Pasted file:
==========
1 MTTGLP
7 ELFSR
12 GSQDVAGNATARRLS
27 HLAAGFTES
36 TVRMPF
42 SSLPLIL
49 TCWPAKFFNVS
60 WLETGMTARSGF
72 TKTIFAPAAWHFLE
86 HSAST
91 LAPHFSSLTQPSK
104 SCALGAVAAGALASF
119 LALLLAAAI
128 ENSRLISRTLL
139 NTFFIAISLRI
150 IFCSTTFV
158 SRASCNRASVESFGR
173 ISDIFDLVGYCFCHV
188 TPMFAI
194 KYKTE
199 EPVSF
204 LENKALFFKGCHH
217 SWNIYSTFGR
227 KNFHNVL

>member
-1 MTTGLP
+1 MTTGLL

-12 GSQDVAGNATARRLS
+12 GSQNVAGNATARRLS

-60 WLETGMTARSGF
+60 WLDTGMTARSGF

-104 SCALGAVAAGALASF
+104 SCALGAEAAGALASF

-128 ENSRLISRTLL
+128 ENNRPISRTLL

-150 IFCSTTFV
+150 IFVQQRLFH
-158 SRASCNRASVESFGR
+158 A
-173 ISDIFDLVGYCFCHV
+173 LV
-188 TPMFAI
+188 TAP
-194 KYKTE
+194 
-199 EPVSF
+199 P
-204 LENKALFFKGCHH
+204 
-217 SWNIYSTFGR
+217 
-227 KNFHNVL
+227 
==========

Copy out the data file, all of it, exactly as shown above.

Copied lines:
1 MTTGLP
7 ELFSR
12 GSQDVAGNATARRLS
27 HLAAGFTES
36 TVRMPF
42 SSLPLIL
49 TCWPAKFFNVS
60 WLETGMTARSGF
72 TKTIFAPAAWHFLE
86 HSAST
91 LAPHFSSLTQPSK
104 SCALGAVAAGALASF
119 LALLLAAAI
128 ENSRLISRTLL
139 NTFFIAISLRI
150 IFCSTTFV
158 SRASCNRASVESFGR
173 ISDIFDLVGYCFCHV
188 TPMFAI
194 KYKTE
199 EPVSF
204 LENKALFFKGCHH
217 SWNIYSTFGR
227 KNFHNVL

>member
-1 MTTGLP
+1 MTTGLL

-12 GSQDVAGNATARRLS
+12 GSQNVAGNATARRLS

-60 WLETGMTARSGF
+60 WLDTGMTARSGF

-104 SCALGAVAAGALASF
+104 SCALGAEAAGALASF

-128 ENSRLISRTLL
+128 ENNRPISRTLL

-150 IFCSTTFV
+150 IFVQQRLFH
-158 SRASCNRASVESFGR
+158 A
-173 ISDIFDLVGYCFCHV
+173 LV
-188 TPMFAI
+188 TAP
-194 KYKTE
+194 
-199 EPVSF
+199 P
-204 LENKALFFKGCHH
+204 
-217 SWNIYSTFGR
+217 
-227 KNFHNVL
+227 